Do you see the difference? Most people with disabilities have no desire to be inspirational. Rion has a desire to be recognized as a girl who can sing! I know you can say that singing is inspirational, and I get that. But I think what she was looking for from the judges was an honest evaluation of her performance. Disability notwithstanding.

My point can also be reinforced by the feedback on the Guinness Facebook page about the wheelchair basketball TV commercial. People are commenting about how the commercial made them cry. What the heck? Dudes balling and going out for a beer makes you cry? The fact that people respond that way makes ME want to cry. We’re not looking for our existence to elicit emotional, teary responses. The tears from Rion’s mother were cool with me because any mom would feel that way if her daughter was successful on a national stage like this. I might cry if my daughter did the same and I’m a big strong man… well you know what I mean.

I love how people with disabilities are finally starting to get regular inclusion in the mainstream mass media. But we want your respect, not your pity or unearned adulation. We are looking for fair and equal treatment.

Finally, I realize that words condemning “inspiration” might sound funny coming from a person who is a motivational speaker. You might ask, “Greg, don’t you earn a living inspiring people?”

People don’t hire me to speak because they feel sorry for me and are inspired by my disability. That would be great for business, but that’s not my intention. They hire me because I am excellent at communicating the lessons that I have learned in my life and how those lessons can be applied to improve the lives of the people they want to motivate. I am looking for people to respect me as a messenger of ideas. Not as an amazement because I function with a severe disability.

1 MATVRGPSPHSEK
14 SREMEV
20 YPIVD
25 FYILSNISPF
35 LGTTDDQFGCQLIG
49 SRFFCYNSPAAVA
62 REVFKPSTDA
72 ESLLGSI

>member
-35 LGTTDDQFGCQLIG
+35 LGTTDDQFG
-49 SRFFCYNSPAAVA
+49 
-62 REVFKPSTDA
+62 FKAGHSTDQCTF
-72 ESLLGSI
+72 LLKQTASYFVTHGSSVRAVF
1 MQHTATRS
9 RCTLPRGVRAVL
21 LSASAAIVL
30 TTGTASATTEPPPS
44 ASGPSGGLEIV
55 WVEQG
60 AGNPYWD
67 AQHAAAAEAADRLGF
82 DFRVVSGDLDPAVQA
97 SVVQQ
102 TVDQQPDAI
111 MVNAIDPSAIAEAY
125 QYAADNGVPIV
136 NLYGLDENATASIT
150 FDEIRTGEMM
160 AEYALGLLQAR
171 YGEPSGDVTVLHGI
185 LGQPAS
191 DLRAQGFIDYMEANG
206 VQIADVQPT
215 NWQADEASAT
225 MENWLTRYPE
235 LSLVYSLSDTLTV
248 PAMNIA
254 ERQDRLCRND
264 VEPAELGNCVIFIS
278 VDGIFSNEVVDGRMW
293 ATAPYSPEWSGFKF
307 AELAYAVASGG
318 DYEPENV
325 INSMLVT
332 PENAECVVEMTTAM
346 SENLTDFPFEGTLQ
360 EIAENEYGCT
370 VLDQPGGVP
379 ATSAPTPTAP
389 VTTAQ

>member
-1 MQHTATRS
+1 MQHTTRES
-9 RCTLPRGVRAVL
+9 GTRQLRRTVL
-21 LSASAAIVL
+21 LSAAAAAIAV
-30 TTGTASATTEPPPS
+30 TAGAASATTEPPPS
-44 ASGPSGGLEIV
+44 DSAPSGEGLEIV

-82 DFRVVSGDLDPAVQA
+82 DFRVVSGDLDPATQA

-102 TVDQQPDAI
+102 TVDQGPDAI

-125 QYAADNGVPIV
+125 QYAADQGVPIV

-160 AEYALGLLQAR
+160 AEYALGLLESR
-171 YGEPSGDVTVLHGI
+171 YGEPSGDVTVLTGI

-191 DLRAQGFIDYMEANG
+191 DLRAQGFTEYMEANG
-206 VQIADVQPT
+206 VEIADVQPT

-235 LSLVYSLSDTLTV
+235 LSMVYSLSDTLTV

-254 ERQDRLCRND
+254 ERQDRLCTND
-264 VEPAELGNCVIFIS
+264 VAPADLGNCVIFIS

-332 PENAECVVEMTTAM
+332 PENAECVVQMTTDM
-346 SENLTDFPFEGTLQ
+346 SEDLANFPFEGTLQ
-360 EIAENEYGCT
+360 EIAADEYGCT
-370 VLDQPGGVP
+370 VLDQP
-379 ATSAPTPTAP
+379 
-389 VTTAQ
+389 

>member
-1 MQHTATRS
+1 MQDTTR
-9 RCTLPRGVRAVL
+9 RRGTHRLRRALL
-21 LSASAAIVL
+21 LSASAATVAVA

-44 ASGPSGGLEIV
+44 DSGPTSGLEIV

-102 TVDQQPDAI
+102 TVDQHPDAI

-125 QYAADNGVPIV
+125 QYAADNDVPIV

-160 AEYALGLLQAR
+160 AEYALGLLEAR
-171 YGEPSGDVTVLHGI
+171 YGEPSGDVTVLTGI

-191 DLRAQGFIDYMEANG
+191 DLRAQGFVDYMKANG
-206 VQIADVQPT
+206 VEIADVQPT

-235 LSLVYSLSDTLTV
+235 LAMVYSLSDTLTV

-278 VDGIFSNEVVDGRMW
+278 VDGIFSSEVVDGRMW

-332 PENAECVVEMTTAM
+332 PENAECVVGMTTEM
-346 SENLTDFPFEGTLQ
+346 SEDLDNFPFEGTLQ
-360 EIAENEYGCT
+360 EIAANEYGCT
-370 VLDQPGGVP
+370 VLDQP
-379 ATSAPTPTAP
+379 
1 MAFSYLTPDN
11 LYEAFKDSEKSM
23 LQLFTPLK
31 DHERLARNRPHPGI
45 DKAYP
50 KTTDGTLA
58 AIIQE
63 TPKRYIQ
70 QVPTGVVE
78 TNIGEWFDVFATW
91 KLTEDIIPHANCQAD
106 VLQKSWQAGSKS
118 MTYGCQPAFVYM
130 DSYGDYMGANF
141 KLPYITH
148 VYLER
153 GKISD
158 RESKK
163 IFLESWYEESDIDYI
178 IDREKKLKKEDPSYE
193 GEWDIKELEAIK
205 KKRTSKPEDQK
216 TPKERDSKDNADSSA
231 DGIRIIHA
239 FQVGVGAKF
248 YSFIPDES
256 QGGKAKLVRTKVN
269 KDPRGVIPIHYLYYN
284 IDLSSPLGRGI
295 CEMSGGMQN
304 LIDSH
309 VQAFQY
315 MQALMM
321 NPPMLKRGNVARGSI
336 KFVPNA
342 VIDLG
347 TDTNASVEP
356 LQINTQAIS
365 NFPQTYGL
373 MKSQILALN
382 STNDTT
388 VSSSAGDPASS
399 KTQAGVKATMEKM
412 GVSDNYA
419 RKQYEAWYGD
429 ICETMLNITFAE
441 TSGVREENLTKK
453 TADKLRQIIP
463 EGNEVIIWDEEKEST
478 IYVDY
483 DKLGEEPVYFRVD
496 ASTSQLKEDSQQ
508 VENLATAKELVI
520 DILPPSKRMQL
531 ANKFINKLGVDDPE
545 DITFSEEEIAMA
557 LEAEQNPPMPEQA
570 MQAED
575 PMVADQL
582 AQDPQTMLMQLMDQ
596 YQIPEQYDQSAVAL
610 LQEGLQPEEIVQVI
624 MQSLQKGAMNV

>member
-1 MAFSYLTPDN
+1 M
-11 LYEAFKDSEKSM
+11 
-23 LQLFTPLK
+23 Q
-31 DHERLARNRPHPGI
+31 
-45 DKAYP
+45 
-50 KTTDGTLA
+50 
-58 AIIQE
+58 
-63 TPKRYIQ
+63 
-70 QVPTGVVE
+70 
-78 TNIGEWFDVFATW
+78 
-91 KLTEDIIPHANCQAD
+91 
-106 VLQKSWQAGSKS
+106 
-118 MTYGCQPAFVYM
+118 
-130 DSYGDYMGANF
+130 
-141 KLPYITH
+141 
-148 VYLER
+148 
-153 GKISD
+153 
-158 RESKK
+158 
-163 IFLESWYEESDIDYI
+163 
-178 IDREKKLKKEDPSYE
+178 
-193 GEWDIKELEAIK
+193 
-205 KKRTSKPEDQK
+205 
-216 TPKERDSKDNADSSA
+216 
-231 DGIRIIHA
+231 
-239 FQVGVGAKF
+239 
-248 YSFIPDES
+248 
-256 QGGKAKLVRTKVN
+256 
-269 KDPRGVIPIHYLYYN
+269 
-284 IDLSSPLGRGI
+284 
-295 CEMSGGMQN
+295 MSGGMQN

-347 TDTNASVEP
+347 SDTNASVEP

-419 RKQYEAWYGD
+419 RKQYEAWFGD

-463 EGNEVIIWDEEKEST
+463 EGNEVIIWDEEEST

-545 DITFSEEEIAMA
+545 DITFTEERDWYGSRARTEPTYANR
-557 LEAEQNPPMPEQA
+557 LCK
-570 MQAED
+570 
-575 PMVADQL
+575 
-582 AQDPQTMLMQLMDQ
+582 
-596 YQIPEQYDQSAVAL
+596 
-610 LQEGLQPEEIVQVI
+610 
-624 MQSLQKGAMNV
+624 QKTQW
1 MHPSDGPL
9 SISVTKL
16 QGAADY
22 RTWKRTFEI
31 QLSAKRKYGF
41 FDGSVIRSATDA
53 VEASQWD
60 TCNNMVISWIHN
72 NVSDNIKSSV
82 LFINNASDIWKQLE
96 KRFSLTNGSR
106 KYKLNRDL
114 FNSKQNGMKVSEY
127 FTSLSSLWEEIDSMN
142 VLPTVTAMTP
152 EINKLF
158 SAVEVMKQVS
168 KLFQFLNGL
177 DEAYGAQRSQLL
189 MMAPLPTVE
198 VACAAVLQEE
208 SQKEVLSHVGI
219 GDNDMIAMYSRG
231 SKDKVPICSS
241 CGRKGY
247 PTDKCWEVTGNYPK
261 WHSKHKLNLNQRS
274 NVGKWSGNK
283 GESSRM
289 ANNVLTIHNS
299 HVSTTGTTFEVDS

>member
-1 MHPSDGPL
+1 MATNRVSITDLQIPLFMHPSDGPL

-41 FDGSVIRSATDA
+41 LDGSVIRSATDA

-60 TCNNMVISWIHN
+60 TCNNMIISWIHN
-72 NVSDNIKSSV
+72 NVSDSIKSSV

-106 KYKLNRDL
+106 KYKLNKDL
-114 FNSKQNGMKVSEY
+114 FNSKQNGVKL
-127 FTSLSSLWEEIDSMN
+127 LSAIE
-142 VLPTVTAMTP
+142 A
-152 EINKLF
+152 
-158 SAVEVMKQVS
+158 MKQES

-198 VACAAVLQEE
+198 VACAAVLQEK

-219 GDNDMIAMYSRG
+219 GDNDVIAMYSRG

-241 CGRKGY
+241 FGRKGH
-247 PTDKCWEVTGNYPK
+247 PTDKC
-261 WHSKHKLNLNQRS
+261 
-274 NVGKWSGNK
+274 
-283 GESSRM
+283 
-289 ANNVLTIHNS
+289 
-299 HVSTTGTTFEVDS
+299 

What do you think? Do you think the response to Rion’s performance was a little over the top? Or was it ok? I don’t watch “The X Factor” or shows like it that often, so maybe they respond to everyone like that. I’m just asking. Please make your comments on the blog below. Just click the yellow button.

 

Guinness Wheelchair Basketball TV Spot OK with Me

Guinness Brand Manager Speaks about TV Spot

By Greg Smith

Getting it “right” when presenting disability in the mainstream media has always been a moving target:  A non-disabled actor is cast in a disabled role.  An “inspirational disabled person” who has done nothing exceptional other than being or becoming disabled is anointed and celebrated.  A screenplay in which the disabled person would rather be dead than accept his or her new life is turned into a film.  Or an evil villain whose hostility is sparked by anger after the onset of a disability hits the box office.

Moreover, motion pictures and television seem to only have tolerance for those with less visible disabilities.  You won’t find any skinny, bodily contracted rolling skeletons like me on the big screen or the flat screen. There has never been a place for a person like me in the mainstream mass media.  That’s why I created my own. Depicting a proper reflection of society in the mainstream media is a vision people with disabilities share. And experiencing more of the same media blunders is frustrating.

But every now and then, baby steps in the right direction reveal that hope emerges.  The recent Guinness television spot, featuring wheelchair basketball players on the court, popping 3 pointers, smashing into each other and falling out of chairs is the newest major media offering to be evaluated.  At the end of the spot, all but one of the players rises to their feet and walks out of the gym.  Cut to a popular pub.  The group of friends is sitting down at a low table in a popular bar, enjoying a Guinness.  “Hot girls” arrive on the scene.  It’s a wheelchair dude’s heaven!  The spot is about friendship.  I approve.  It is not perfect, but it is a major step in the right direction.